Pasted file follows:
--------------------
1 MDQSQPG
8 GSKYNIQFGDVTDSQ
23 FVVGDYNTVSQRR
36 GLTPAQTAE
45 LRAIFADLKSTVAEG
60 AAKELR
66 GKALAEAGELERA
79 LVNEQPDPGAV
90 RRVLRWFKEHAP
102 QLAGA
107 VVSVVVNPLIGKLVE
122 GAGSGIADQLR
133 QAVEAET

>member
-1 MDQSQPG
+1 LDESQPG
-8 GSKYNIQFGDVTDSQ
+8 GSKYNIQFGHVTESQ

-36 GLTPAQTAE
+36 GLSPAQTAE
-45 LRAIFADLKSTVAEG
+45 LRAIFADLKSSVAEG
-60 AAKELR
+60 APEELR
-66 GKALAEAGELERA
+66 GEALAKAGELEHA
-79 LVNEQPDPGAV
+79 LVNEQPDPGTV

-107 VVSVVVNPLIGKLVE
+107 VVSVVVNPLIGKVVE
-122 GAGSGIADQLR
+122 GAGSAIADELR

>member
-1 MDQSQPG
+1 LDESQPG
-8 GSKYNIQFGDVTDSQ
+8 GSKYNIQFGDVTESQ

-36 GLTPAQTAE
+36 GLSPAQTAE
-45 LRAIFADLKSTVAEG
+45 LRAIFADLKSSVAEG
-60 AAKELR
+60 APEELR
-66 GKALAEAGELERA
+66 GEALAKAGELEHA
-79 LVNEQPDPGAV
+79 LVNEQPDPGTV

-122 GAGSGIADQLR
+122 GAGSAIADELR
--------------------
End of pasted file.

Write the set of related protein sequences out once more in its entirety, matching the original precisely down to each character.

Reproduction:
1 MDQSQPG
8 GSKYNIQFGDVTDSQ
23 FVVGDYNTVSQRR
36 GLTPAQTAE
45 LRAIFADLKSTVAEG
60 AAKELR
66 GKALAEAGELERA
79 LVNEQPDPGAV
90 RRVLRWFKEHAP
102 QLAGA
107 VVSVVVNPLIGKLVE
122 GAGSGIADQLR
133 QAVEAET

>member
-1 MDQSQPG
+1 LDESQPG
-8 GSKYNIQFGDVTDSQ
+8 GSKYNIQFGHVTESQ

-36 GLTPAQTAE
+36 GLSPAQTAE
-45 LRAIFADLKSTVAEG
+45 LRAIFADLKSSVAEG
-60 AAKELR
+60 APEELR
-66 GKALAEAGELERA
+66 GEALAKAGELEHA
-79 LVNEQPDPGAV
+79 LVNEQPDPGTV

-107 VVSVVVNPLIGKLVE
+107 VVSVVVNPLIGKVVE
-122 GAGSGIADQLR
+122 GAGSAIADELR

>member
-1 MDQSQPG
+1 LDESQPG
-8 GSKYNIQFGDVTDSQ
+8 GSKYNIQFGDVTESQ

-36 GLTPAQTAE
+36 GLSPAQTAE
-45 LRAIFADLKSTVAEG
+45 LRAIFADLKSSVAEG
-60 AAKELR
+60 APEELR
-66 GKALAEAGELERA
+66 GEALAKAGELEHA
-79 LVNEQPDPGAV
+79 LVNEQPDPGTV

-122 GAGSGIADQLR
+122 GAGSAIADELR